al-Ṣūfī (his full name is Abu’l-Ḥosain ʿAbd al-Raḥmān b. ʿOmar al-Ṣūfī al-Razī), one of the most eminent astronomers and astrologers of the Arabs, born at Rai in December 903 and died in May 986. He was a friftnd, teacher, and astrologer of the Būyide ʿAḍud al-Dawla, who proudly boasted of three of his teachers: in grammar, Abū ʿAlī al-Fārisī al-Fasawī; in the knowledge of astronomical tables, S̲h̲erīf Ibn al-Aʿlam; and in the knowledge of the positions and movements of the fixed stars, ʿAbd al-Raḥmān al-Ṣūfī. He wrote: 1) Kitab al-kawākib al-t̲h̲ābita (or also al-Ṣuwar al-samāʾīya) muṣaw…

ʿAbd al-Raḥmān

(166 words)

Author(s): Houtsma, M. Th.
b. Ṭag̲h̲airak, an influential Turkish emīr during the second period of the Seld̲j̲uk supremacy. His father was one of the emīrs of Sultan Barkiyāruḳ and held the town of Ḵh̲alk̲h̲āl [q. v.] in fee. ʿAbd al-Raḥmān himself was in 1141 appointed by Sultan Masʿūd majordomo ( ḥād̲j̲ib kabīr) with the surname of Fak̲h̲r al-Ḏīn. When in 1145 Buzābeh and ʿAbbās rebelled against the sultan, he was able to restore peace by allying himself with these men, by having the administration of Ād̲h̲arbaid̲j̲ān and Arzān transferred to himself, and by keeping…

ʿAbd al-Raḥmān

(169 words)

Author(s): Huart, Cl.
Ḥusām Zāde, S̲h̲aik̲h̲ al-Islām, son of Tulumd̲j̲u Ḵh̲od̲j̲a Ḥusām (died 1055 = 1645); born in 1003 (1594-1595), ḳāḍī at Aleppo (1050= 1640), at Constantinople (1054 = 1644), ḳāḍī ʿasḳar at Anatolia (1059= 1649), then in Roumelia (1062 = 1652), at first refused and then accepted the title of S̲h̲aik̲h̲ al-Islām (1065 — 1655) in place of Abū Saʿīd Muḥammed Efendi. During the troubles of Ḏj̲umādā I 1066 (April 1656), known as the events of the Platane (Ćenar waḳʿa-si), having seen Ḳara ʿAbd Allāh massacred by the insurgent Sipāhīs (Hammer-Purgstall, Hist. de l’empire ottoman, x. 380; Jou…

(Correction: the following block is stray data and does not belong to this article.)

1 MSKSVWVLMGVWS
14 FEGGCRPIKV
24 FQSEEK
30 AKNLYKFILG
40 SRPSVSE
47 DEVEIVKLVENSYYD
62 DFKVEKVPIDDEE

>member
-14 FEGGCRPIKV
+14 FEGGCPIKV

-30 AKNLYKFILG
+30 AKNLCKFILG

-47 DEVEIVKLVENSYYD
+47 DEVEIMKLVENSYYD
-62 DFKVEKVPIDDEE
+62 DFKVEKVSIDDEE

ʿAbd al-Raḥmān

(8 words)

b. ʿAlī [See ibn al-daibaʿ.]

ʿAbd al-Raḥmān

(8 words)

b. al-ḳāsim. [See ibn al-ḳāsim.]

ʿAbd al-Raḥmān

(233 words)

Author(s): Seybold, C. F.
b. al-Manṣūr Muḥammed, the last ʿĀmiride of Cordova. After the premature death of his brother ʿAbd al-Malik b. al-Manṣūr [q. v.] he became in the year 399(1008) imperial administrator (Ḥād̲j̲ib) with the surname al-Nāṣir for the Umaiyad pretender-caliph, His̲h̲ām II. He was born about 376 (986) of a Christian princess, the daughter of a certain Sancho, for which reason he is also sometimes called Sanchol, i. e. little Sancho. On account of his origin he was but little loved by the Mussulmans, and …

ʿAbd al-Raḥmān

(101 words)

Author(s): Seybold, C. F.
b. ʿAbd Allāh al-G̲h̲āfiḳī, a governor of Spain, first temporarily in 103 (728), then from 112 to 114 (730—732). After defeating Duke Eudo of Aquitaine at Toulouse, he penetrated far into France, but was together with the greater part of his army annihilated by Charles Martel in Ramaḍān 114 (October 732) between Tours and Poitiers. The battle-field is called by the Arabs Balāṭ al-S̲h̲uhadāʾ, the Pavement of the Martyrs (pavement = paved Roman road) or briefly al-Balāṭ. (C. F. Seybold) Bibliography al-Ḍabbī (ed. Codera et Ribera), N°. 1021. Maḳḳarī, i. 146 ii. 9 Weil, Gesch. d. Chalifen, i.…